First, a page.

What's in a name? Racial identity and altruism in post-apartheid South Africa
This paper reports the results of an economic experiment which was designed to test the effect of racial identity on generosity in a non-strategic setting. A sample of undergraduate University students was recruited to participate in a Dictator game, where surnames of individuals were revealed to convey information about racial identity. Results indicate that compared to a set of control experiments where participant identity was kept anonymous, revealing racial identity has a significant and positive impact on the size of the offers made. However, while Black participants did not vary their offers based on the racial identity of their partners, White participants were more generous towards White partners than Black partners, exhibiting insider favouritism in their offers.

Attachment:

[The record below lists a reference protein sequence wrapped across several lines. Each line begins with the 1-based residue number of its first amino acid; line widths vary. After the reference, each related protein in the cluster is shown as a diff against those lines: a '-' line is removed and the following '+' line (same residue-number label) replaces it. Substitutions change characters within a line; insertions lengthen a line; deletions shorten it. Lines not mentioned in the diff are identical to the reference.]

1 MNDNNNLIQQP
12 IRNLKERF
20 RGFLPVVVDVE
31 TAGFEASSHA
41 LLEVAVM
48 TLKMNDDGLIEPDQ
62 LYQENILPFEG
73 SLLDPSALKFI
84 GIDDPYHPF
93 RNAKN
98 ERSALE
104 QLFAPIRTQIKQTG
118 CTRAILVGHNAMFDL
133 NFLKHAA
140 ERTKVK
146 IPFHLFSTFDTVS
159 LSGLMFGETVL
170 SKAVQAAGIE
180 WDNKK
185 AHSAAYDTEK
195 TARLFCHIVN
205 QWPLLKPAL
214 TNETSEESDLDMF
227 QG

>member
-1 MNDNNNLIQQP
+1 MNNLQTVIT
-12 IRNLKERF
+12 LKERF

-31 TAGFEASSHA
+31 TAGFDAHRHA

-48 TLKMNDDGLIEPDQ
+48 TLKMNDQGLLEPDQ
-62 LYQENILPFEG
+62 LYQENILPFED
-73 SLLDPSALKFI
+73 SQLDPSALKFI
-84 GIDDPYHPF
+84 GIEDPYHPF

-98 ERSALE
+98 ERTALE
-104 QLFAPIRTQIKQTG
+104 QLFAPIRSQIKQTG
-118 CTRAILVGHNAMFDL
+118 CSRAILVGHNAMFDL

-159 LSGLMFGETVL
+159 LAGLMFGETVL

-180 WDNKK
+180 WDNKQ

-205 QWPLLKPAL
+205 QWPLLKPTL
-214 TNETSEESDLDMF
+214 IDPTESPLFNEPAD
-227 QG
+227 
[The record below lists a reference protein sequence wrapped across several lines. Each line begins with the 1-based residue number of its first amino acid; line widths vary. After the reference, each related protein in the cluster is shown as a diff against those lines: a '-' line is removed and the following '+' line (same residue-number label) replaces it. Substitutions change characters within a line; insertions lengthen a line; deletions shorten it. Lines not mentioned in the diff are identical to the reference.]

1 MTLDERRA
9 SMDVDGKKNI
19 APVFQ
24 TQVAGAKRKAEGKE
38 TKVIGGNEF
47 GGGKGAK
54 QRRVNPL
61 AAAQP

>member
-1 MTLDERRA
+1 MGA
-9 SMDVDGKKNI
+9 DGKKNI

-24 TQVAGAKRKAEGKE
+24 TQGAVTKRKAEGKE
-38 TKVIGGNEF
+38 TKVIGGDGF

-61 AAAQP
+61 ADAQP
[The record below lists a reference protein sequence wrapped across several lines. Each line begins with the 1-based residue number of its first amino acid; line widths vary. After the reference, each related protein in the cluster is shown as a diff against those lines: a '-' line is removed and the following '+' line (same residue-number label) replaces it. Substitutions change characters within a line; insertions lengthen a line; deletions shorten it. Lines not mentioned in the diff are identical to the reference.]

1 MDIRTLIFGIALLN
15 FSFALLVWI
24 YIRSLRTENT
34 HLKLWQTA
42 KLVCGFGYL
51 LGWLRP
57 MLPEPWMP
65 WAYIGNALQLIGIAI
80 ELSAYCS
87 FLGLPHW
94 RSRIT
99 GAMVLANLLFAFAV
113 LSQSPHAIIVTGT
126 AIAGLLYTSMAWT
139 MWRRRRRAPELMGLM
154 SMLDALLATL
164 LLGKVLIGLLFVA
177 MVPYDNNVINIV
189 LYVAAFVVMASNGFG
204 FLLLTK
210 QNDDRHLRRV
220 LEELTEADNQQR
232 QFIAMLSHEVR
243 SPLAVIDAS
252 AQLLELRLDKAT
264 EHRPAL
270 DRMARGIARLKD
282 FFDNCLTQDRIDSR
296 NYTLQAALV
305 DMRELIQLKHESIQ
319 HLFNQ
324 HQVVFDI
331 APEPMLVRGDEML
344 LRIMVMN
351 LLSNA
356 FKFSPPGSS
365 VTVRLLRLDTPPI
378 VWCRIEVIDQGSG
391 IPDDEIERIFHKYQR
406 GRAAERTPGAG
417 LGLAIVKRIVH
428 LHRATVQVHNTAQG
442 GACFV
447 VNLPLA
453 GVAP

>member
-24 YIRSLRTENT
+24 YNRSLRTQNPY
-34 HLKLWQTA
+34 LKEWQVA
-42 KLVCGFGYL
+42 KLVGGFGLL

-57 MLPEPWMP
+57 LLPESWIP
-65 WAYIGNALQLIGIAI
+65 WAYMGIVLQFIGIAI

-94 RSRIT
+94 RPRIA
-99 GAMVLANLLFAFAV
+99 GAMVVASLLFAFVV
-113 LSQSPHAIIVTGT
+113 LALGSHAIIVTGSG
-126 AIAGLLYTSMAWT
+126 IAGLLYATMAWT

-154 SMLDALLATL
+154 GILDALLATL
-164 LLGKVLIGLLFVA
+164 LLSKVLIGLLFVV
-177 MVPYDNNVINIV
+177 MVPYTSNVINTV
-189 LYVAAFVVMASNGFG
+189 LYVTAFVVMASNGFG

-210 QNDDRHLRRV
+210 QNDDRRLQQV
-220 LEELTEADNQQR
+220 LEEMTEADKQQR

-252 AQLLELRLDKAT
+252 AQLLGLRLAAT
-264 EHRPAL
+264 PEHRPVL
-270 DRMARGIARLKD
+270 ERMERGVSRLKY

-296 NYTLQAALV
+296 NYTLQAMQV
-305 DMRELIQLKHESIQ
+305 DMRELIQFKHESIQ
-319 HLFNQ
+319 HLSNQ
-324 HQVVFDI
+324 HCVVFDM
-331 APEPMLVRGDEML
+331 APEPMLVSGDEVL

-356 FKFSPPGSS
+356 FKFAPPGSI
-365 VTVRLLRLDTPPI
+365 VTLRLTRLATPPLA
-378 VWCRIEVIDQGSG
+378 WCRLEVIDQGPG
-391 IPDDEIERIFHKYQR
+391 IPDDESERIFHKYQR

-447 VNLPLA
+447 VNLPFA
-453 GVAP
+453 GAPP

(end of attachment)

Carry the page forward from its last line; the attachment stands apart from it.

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- Eckel, Catherine C. & Grossman, Philip J., 1996. "Altruism in Anonymous Dictator Games," Games and Economic Behavior, Elsevier, vol. 16(2), pages 181-191, October.
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- Eckel, Catherine C & Grossman, Philip J, 1998. "Are Women Less Selfish Than Men? Evidence from Dictator Experiments," Economic Journal, Royal Economic Society, vol. 108(448), pages 726-735, May.
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